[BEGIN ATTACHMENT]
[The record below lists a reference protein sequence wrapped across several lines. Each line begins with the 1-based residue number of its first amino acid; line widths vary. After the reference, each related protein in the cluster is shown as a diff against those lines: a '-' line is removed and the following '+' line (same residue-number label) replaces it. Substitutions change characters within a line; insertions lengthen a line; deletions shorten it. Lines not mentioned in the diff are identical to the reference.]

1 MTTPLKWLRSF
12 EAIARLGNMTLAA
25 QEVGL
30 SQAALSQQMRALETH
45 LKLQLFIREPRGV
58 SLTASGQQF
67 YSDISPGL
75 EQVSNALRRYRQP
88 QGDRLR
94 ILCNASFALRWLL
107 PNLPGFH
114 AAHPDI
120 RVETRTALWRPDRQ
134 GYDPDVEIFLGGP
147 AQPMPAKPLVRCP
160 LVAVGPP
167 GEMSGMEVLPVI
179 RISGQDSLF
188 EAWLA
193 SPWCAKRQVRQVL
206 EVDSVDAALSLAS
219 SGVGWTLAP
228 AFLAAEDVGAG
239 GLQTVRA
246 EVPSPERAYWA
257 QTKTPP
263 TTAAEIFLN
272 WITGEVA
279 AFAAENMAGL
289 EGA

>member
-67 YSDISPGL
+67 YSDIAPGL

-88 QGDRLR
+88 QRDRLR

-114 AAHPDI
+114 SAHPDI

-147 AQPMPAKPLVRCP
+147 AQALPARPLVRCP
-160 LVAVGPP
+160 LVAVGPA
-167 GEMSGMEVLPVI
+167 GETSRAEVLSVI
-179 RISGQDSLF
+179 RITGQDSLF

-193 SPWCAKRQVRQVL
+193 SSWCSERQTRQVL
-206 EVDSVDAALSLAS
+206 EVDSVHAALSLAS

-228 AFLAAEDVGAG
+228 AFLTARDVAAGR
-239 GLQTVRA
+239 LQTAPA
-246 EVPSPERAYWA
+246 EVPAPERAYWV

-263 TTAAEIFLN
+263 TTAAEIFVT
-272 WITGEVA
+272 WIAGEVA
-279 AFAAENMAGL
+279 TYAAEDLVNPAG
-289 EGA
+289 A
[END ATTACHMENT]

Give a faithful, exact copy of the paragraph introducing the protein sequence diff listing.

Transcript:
[The record below lists a reference protein sequence wrapped across several lines. Each line begins with the 1-based residue number of its first amino acid; line widths vary. After the reference, each related protein in the cluster is shown as a diff against those lines: a '-' line is removed and the following '+' line (same residue-number label) replaces it. Substitutions change characters within a line; insertions lengthen a line; deletions shorten it. Lines not mentioned in the diff are identical to the reference.]